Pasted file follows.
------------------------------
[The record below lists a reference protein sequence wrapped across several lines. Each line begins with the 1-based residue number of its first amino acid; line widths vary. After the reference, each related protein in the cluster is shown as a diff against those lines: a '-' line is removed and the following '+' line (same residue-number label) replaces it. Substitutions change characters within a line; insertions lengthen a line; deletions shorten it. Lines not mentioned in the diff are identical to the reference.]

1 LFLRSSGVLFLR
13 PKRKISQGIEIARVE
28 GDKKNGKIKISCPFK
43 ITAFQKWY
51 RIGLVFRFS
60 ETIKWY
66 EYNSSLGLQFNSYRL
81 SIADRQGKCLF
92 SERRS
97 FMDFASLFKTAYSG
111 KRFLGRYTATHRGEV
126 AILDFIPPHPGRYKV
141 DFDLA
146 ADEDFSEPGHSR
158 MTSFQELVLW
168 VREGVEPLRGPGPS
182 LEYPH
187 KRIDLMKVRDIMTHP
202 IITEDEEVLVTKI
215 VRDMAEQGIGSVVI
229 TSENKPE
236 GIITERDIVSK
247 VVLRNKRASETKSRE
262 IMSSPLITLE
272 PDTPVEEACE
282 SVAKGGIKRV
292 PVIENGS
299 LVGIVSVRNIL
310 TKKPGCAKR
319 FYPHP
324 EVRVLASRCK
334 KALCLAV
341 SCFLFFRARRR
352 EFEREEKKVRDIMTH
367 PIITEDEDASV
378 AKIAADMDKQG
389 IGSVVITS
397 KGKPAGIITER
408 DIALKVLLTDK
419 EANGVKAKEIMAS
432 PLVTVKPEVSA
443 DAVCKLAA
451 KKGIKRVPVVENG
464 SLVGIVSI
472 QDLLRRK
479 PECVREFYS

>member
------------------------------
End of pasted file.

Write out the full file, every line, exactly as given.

[The record below lists a reference protein sequence wrapped across several lines. Each line begins with the 1-based residue number of its first amino acid; line widths vary. After the reference, each related protein in the cluster is shown as a diff against those lines: a '-' line is removed and the following '+' line (same residue-number label) replaces it. Substitutions change characters within a line; insertions lengthen a line; deletions shorten it. Lines not mentioned in the diff are identical to the reference.]

1 LFLRSSGVLFLR
13 PKRKISQGIEIARVE
28 GDKKNGKIKISCPFK
43 ITAFQKWY
51 RIGLVFRFS
60 ETIKWY
66 EYNSSLGLQFNSYRL
81 SIADRQGKCLF
92 SERRS
97 FMDFASLFKTAYSG
111 KRFLGRYTATHRGEV
126 AILDFIPPHPGRYKV
141 DFDLA
146 ADEDFSEPGHSR
158 MTSFQELVLW
168 VREGVEPLRGPGPS
182 LEYPH
187 KRIDLMKVRDIMTHP
202 IITEDEEVLVTKI
215 VRDMAEQGIGSVVI
229 TSENKPE
236 GIITERDIVSK
247 VVLRNKRASETKSRE
262 IMSSPLITLE
272 PDTPVEEACE
282 SVAKGGIKRV
292 PVIENGS
299 LVGIVSVRNIL
310 TKKPGCAKR
319 FYPHP
324 EVRVLASRCK
334 KALCLAV
341 SCFLFFRARRR
352 EFEREEKKVRDIMTH
367 PIITEDEDASV
378 AKIAADMDKQG
389 IGSVVITS
397 KGKPAGIITER
408 DIALKVLLTDK
419 EANGVKAKEIMAS
432 PLVTVKPEVSA
443 DAVCKLAA
451 KKGIKRVPVVENG
464 SLVGIVSI
472 QDLLRRK
479 PECVREFYS

>member